2
votes
1answer
278 views

At CERN - What do you call the moment (event) particles crash together in the particle accelerator? [closed]

At CERN - What do you call the moment (event) particles crash together in the particle accelerator? At CERN they crash different particles together and measure what comes out. What is the name of the ...
0
votes
1answer
133 views

LINAC: why are they being accelerated?

I have read the wiki page and I have seen this image, but I still don't understand why they are being accelerated. Could you easily explain it to me? Thanks a lot
2
votes
1answer
80 views

Creating a stream of single file atoms

How do you go about creating a stream of single file atoms? The aim is to fire a stream of single file atoms (hydrogen, helium) down a vacuum and detect there arrival on the opposite end. Any ...
1
vote
2answers
545 views

Muon production in particle accelerator

PAMELA is a particle accelerator which have two concentric rings, protons are accelerated in the inside ring. At ISIS muons are produced when a 800 MeV proton beam collides with a graphite ...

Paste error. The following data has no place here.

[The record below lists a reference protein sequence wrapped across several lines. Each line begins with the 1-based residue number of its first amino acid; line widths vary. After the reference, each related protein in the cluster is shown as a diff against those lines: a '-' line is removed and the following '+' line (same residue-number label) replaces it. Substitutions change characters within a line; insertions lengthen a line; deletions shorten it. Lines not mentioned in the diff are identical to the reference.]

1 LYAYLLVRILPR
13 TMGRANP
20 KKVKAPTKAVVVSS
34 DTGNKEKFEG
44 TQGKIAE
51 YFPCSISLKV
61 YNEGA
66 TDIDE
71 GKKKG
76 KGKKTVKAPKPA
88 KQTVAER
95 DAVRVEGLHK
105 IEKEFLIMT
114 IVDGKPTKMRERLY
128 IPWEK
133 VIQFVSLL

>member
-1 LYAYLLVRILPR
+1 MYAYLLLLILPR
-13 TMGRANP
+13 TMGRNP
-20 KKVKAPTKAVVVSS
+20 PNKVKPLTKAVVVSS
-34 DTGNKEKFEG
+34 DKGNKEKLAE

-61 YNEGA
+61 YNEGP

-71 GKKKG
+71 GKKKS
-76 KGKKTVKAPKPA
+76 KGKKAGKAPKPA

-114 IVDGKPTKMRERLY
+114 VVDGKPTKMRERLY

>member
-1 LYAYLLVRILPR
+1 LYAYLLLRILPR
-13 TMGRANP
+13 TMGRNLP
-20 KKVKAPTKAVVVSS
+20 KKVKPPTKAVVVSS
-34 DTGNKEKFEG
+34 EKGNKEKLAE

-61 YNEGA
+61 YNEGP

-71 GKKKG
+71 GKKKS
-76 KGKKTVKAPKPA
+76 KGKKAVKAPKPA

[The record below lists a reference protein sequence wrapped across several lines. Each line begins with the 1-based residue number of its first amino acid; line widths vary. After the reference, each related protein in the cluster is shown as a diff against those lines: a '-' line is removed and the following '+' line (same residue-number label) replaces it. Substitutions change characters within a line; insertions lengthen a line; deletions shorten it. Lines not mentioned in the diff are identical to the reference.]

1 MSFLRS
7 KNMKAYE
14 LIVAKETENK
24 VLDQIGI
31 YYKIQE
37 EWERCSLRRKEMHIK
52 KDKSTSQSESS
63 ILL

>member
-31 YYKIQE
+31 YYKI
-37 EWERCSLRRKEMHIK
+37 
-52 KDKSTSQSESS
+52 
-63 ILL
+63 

8
votes
2answers
1k views

What exactly is the difference between a sychrotron light source and a free electron laser?

Cyclotron radiation is radiation emitted by a charged particle being bent by a magnetic field. The only difference between cyclotron and synchrotron radiation is that the latter occurs at relativistic ...
3
votes
1answer
171 views

Why don't we use quater-circular dees instead of semi-circular dees in a Cyclotron